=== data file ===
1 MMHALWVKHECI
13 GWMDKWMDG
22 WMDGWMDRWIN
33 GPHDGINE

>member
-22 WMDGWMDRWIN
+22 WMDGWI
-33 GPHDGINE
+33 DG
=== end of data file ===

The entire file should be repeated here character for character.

1 MMHALWVKHECI
13 GWMDKWMDG
22 WMDGWMDRWIN
33 GPHDGINE

>member
-22 WMDGWMDRWIN
+22 WMDGWI
-33 GPHDGINE
+33 DG